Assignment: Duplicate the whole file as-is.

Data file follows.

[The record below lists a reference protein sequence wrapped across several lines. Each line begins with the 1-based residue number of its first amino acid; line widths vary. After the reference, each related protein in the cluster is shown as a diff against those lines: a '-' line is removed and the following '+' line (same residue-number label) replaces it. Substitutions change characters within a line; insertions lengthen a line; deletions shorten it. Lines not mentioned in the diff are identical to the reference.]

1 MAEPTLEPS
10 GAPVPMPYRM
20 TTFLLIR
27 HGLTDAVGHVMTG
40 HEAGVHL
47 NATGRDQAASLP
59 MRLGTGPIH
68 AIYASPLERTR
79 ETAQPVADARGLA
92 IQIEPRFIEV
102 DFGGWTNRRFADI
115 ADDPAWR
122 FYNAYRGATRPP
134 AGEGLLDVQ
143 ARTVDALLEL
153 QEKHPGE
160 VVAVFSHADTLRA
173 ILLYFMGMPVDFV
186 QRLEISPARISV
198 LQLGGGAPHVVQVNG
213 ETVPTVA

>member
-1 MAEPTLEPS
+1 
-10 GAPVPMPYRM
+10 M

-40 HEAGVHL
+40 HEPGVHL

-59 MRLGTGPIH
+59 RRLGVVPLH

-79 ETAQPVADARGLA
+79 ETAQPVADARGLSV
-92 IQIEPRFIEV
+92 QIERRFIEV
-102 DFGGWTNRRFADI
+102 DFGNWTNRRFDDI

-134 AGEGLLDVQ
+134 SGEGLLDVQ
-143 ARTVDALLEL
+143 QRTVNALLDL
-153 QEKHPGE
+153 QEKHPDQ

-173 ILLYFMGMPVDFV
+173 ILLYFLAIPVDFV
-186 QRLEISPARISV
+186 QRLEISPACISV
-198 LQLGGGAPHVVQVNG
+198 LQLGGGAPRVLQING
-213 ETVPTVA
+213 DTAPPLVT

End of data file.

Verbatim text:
[The record below lists a reference protein sequence wrapped across several lines. Each line begins with the 1-based residue number of its first amino acid; line widths vary. After the reference, each related protein in the cluster is shown as a diff against those lines: a '-' line is removed and the following '+' line (same residue-number label) replaces it. Substitutions change characters within a line; insertions lengthen a line; deletions shorten it. Lines not mentioned in the diff are identical to the reference.]

1 MAEPTLEPS
10 GAPVPMPYRM
20 TTFLLIR
27 HGLTDAVGHVMTG
40 HEAGVHL
47 NATGRDQAASLP
59 MRLGTGPIH
68 AIYASPLERTR
79 ETAQPVADARGLA
92 IQIEPRFIEV
102 DFGGWTNRRFADI
115 ADDPAWR
122 FYNAYRGATRPP
134 AGEGLLDVQ
143 ARTVDALLEL
153 QEKHPGE
160 VVAVFSHADTLRA
173 ILLYFMGMPVDFV
186 QRLEISPARISV
198 LQLGGGAPHVVQVNG
213 ETVPTVA

>member
-1 MAEPTLEPS
+1 
-10 GAPVPMPYRM
+10 M

-40 HEAGVHL
+40 HEPGVHL

-59 MRLGTGPIH
+59 RRLGVVPLH

-79 ETAQPVADARGLA
+79 ETAQPVADARGLSV
-92 IQIEPRFIEV
+92 QIERRFIEV
-102 DFGGWTNRRFADI
+102 DFGNWTNRRFDDI

-134 AGEGLLDVQ
+134 SGEGLLDVQ
-143 ARTVDALLEL
+143 QRTVNALLDL
-153 QEKHPGE
+153 QEKHPDQ

-173 ILLYFMGMPVDFV
+173 ILLYFLAIPVDFV
-186 QRLEISPARISV
+186 QRLEISPACISV
-198 LQLGGGAPHVVQVNG
+198 LQLGGGAPRVLQING
-213 ETVPTVA
+213 DTAPPLVT